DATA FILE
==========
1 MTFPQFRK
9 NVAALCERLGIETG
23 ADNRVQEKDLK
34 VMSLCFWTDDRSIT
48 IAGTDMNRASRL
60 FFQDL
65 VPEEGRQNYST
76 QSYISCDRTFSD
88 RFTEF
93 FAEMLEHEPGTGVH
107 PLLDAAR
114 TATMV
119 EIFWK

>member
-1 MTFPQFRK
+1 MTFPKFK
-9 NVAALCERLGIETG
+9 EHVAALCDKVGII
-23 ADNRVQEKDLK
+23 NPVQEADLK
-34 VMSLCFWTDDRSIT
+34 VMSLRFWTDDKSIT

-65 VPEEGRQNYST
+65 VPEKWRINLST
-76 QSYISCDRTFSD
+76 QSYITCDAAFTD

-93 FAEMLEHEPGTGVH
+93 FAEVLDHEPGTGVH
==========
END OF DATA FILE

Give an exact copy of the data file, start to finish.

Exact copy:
1 MTFPQFRK
9 NVAALCERLGIETG
23 ADNRVQEKDLK
34 VMSLCFWTDDRSIT
48 IAGTDMNRASRL
60 FFQDL
65 VPEEGRQNYST
76 QSYISCDRTFSD
88 RFTEF
93 FAEMLEHEPGTGVH
107 PLLDAAR
114 TATMV
119 EIFWK

>member
-1 MTFPQFRK
+1 MTFPKFK
-9 NVAALCERLGIETG
+9 EHVAALCDKVGII
-23 ADNRVQEKDLK
+23 NPVQEADLK
-34 VMSLCFWTDDRSIT
+34 VMSLRFWTDDKSIT

-65 VPEEGRQNYST
+65 VPEKWRINLST
-76 QSYISCDRTFSD
+76 QSYITCDAAFTD

-93 FAEMLEHEPGTGVH
+93 FAEVLDHEPGTGVH